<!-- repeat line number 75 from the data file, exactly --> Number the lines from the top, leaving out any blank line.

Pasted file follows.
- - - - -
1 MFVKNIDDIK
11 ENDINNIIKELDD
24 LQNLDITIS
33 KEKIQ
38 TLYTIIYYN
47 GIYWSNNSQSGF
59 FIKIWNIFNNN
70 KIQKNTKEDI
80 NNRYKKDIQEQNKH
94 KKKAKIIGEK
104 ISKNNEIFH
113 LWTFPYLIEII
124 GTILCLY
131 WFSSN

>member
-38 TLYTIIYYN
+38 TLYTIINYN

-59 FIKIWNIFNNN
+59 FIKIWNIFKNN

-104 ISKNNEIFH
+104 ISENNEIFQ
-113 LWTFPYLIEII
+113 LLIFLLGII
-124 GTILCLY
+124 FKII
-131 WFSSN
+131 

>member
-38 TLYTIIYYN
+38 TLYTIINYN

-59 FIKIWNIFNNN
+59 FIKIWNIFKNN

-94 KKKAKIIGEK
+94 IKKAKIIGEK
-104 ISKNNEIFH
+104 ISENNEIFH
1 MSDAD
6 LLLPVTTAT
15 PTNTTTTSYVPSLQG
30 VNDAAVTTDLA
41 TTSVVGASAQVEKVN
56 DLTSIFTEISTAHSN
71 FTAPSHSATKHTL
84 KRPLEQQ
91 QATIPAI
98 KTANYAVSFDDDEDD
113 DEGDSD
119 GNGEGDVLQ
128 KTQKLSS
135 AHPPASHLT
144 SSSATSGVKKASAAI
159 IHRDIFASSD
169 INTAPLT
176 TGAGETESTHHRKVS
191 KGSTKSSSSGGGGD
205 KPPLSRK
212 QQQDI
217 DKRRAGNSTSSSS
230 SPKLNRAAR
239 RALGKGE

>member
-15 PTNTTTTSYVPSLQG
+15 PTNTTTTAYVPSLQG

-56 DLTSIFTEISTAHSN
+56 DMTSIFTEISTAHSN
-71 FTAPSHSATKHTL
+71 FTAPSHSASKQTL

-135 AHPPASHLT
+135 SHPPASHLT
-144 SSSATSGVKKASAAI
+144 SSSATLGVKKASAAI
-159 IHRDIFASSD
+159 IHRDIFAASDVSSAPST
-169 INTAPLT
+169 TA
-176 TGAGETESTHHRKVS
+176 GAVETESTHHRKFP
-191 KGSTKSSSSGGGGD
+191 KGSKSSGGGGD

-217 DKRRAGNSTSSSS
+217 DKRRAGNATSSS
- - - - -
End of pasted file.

+169 TA